News and Events

How to make headlines: unveiling the power of media engagement for SMEs

Press Office
by Dan Gallienne
Published on
‘Ask not what the media can do for you, but what you can do for the media’ (1)

Working with the ‘traditional’ media can be a cost-effective and valuable way to raise awareness of your brand, enhance your profile, and expand your business. Wondering how to approach it effectively? Orchard’s head of PR Dan Gallienne recently presented at the Chamber of Commerce where he shared insight into how to snag media coverage. 

What we’re working with: Guernsey’s media outlets 

‘Traditional media’ refers to media written by journalists and published on recognised news channels. Our local media landscape is unique as Guernsey has a lot more outlets compared to towns of a similar size. When compared to regional newspapers in the UK, the Guernsey Press has the seventh biggest circulation (source), reflecting the local community’s engagement in what’s going on. Businesses looking to grow should certainly be making the most of this unique position to reach prospective customers and stakeholders. 

If you are a SME with limited budget and time, you might be asking: ‘why would I want to be in the media in the first place?’ Whether print coverage, or a mention on the airways or the local TV news bulletin, this lends credibility and creates awareness about your company. Amanda Eulenkamp – business editor of the Guernsey Press and editor of Business Brief – attended the talk and told us that the Guernsey Press has 3.5 readers per every print copy – excellent (and potentially free) brand exposure!  

How can you get media coverage?  

As any PR expert will advise you, you can’t just issue any old press release and expect the media to publish it willy nilly; you need to be asking what makes it a compelling story.  

Having spoken about how getting ‘traditional’ media coverage is crucial for businesses as it and adds credibility, Dan was as good as his word, with a video of local journalists giving insight of what they’re looking for when they receive stories.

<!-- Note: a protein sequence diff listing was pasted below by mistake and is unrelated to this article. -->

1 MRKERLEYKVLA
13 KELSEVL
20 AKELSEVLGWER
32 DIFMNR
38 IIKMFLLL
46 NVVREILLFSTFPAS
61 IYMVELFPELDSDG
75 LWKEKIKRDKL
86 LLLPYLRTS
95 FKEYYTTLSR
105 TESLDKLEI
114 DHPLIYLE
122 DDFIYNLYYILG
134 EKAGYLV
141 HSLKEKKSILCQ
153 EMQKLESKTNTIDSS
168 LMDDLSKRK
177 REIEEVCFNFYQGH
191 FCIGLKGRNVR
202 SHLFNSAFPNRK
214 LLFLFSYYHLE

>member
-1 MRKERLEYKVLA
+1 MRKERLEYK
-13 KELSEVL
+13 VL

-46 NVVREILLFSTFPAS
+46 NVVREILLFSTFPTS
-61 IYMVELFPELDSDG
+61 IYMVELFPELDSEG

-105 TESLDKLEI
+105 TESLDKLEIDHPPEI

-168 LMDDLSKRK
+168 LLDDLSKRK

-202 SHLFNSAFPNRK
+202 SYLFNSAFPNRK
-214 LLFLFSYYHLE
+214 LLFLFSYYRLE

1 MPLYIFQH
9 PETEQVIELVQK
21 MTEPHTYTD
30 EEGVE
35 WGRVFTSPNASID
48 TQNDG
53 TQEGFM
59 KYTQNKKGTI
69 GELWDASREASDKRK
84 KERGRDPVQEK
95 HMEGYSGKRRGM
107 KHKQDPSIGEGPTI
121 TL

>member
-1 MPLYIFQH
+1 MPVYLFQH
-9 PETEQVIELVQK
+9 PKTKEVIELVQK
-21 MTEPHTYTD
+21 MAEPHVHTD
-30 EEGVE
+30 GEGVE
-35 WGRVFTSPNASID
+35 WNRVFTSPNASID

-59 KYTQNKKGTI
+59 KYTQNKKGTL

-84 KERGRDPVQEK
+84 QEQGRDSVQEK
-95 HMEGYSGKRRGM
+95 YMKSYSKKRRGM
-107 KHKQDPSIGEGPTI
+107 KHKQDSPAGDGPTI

Straight from the horses’ mouths, the media are looking for good newsworthy people-based stories, ideally with proof to back up what you’re saying, and good visuals to accompany. What they don’t want is anything salesy, or congratulatory press releases full of technical jargon; use concise, pithy language. 

‘Business sells product’ is not a story unless it’s doing something innovative. Think, what would you tell your mum? Or your friend on a Friday in the pub? Then find your news hook and pitch it to a journalist. If you don’t have much in the way of news, try adding ‘newsjacking’ to your marketing plan, AKA adding your thoughts and opinions into breaking news stories. 

The journalists also highlighted the need for a human angle when pushing your news story. This feeds back into thinking about how local news performs so well compared to national news, because it’s localised. People like to read stories about people. 

Make the most of your media appearance 

Once you or your business has achieved this coverage, maximise it by reposting it on your website or social media. It is also important to maintain good relationships with the media – speak directly to that contact that you built a good rapport with. Also, keep your profile high by attending events to get your name and brand out there.  

If you’re looking for the help of a PR agency to help grow your business, get in touch with the Orchard team. For a handy weekly update of commentary opportunities and news stories that could give you some ‘newsjacking’ ideas, follow Dan on LinkedIn.  

Dan Gallienne
Dan Gallienne

Head of Client Services

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